Here’s What Astronauts See When a Rocket Aborts Mid-Flight

Nick Hague spent 20 years dreaming of getting into space, first as an Air Force test pilot, then as a NASA astronaut since 2013. He got his big chance to blast into orbit last Friday aboard a Soyuz spacecraft launching from Russia’s Baikonur Cosmodrome in Kazakhstan.

Hague and Russian cosmonaut Aleksey Ovchinin were expecting a routine six-hour flight to the International Space Station, but two minutes after liftoff, something went wrong. The crew capsule where they were sitting started shaking as the massive booster failed to separate properly from the rocket’s upper stage.

“It went from normal to something was wrong pretty quick,” Hague said during his first interview about the event broadcast this morning on NASA’s Facebook page. “The first thing I noticed was being shaken fairly violently side to side. Then there was an alarm in the capsule and a light. I knew once I saw the light that we had an emergency with the boosters.”

The Soyuz MS-10 capsule deployed an emergency abort system that blasted the capsule away from the booster, sending Hague and Ovchinin to safety. “At that point I knew we weren’t going to make it to orbit,” Hague said. “The mission changed to getting back to the ground as safely as we could.”

The escape velocity resulted in forces of nearly 7 times gravity, more than the normal 5g that astronauts feel during a normal launch. Then, as the capsule reached its highest point above ground, Hague witnessed the blackness of outer space and the curvature of the Earth through a porthole. Objects in the capsule began floating during a few seconds of weightlessness.

“I looked out the window and I realized that I got close,” Hague said.

The 34-minute drop back down was relatively uneventful. The capsule’s parachutes deployed and the craft landed in Kazakhstan, where search-and-rescue crews quickly picked up the team. “The first moment that I was able to take a deep breath was after we came to a skidding stop in the capsule and my window was 12 inches from the dirt,” Hague said, “and I realized just how lucky we were.”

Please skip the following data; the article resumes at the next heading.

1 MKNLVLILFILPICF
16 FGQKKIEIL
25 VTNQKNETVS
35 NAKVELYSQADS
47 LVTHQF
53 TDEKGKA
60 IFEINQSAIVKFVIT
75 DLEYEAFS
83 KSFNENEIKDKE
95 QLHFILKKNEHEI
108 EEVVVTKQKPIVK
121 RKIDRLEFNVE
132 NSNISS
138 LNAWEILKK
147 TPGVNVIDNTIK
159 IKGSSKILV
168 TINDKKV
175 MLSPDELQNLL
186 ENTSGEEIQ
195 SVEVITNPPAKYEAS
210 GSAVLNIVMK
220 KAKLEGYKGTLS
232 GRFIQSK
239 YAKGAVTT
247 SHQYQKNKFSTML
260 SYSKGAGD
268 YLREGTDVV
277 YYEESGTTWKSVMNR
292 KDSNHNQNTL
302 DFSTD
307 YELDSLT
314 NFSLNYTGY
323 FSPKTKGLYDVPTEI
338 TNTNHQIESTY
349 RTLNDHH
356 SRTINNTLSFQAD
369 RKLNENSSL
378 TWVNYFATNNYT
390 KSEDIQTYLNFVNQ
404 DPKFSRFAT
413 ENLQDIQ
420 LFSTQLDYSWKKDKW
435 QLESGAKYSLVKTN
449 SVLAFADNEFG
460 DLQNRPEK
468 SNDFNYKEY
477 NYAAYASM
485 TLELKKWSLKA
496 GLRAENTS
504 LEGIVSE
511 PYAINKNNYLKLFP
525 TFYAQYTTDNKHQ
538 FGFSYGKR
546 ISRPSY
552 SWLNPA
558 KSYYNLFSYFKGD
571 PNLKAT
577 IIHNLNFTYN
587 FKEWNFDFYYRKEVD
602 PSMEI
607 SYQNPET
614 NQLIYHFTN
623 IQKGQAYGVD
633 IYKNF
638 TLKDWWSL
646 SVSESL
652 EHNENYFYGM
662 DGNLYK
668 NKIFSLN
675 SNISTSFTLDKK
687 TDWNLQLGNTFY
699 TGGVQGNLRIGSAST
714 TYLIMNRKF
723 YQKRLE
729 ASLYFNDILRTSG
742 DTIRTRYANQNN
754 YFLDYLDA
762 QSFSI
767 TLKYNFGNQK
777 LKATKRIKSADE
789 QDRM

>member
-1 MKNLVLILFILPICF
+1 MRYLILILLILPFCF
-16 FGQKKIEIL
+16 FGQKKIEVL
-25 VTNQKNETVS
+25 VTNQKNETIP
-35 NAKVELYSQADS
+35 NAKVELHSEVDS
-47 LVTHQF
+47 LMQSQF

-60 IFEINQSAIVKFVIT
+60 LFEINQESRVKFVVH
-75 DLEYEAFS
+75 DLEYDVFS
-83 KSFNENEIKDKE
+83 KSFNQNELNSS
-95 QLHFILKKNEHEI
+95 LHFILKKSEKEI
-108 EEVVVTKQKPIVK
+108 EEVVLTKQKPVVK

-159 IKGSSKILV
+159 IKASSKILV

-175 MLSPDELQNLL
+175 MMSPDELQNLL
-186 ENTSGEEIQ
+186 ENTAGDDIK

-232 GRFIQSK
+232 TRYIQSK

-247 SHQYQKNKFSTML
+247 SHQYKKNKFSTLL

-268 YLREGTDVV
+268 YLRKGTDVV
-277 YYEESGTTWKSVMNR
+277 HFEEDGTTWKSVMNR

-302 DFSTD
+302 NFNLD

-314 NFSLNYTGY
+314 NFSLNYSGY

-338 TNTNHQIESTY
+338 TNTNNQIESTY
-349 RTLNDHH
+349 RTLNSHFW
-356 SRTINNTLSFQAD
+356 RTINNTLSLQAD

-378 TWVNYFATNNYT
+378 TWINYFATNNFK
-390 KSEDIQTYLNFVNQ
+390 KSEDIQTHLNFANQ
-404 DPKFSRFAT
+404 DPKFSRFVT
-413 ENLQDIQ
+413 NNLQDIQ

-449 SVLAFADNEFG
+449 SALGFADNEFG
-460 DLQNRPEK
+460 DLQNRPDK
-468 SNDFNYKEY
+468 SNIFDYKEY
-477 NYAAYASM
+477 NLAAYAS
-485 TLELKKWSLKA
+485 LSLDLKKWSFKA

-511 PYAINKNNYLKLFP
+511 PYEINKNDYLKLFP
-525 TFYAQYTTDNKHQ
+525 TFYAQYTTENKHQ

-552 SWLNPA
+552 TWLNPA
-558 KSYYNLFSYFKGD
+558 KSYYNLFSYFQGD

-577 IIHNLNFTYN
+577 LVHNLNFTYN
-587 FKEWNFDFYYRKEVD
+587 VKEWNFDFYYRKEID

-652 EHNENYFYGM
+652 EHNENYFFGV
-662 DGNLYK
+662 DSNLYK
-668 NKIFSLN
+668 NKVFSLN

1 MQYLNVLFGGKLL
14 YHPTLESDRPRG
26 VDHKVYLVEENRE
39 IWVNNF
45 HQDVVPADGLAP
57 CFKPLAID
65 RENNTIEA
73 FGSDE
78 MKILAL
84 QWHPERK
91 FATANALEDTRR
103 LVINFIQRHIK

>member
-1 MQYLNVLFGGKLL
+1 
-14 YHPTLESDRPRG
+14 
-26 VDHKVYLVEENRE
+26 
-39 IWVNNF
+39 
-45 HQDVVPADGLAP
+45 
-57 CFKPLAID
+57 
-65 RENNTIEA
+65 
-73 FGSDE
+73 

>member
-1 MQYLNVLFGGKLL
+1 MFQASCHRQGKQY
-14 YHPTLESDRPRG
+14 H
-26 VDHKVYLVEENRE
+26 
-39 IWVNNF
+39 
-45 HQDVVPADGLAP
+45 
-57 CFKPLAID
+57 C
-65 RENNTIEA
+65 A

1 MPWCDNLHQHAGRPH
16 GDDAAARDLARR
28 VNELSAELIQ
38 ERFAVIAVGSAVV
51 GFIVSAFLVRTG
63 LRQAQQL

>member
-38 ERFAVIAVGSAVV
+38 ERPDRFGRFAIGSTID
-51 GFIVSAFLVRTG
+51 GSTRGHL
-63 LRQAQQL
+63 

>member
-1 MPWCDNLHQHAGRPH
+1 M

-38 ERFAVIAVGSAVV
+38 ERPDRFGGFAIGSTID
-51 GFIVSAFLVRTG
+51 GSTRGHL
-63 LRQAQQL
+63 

Hague gave credit to the thousands of engineers and controllers who put the emergency systems in place. “I’m thankful they did their job,” he said. “That helped temper the disappointment of not being on the station right now. I’d much rather be there, but I’m super thankful that I’m alive and kicking today.”

Hague said he didn’t know if or when he would fly again. He’s currently on leave in Houston before returning to NASA next week. The head of Russia’s state space corporation, Dmitry Rogozin, tweeted on Saturday that he expects both Hague and Ovchinin to head to space in the spring of 2019. Russian officials are also investigating a strange drill hole in a different Soyuz capsule, this one docked at the ISS, though NASA administrator Jim Bridenstine said that he expects the Soyuz mission to resume after a joint US-Russian investigation is complete. Three astronauts remain on board the space station. NASA officials haven’t said whether they will return when their scheduled mission is complete in December.

Friday’s incident was the first time in 35 years that a crewed Soyuz flight failed after liftoff. Hague and Ovchinin were both scheduled to perform a spacewalk and 300 science experiments during their six-month stay on the space station. When Hague returned from Russia back to NASA’s Johnson Space Center in Houston, he said he was hugged by his fellow astronauts, but also ribbed to try harder next time.


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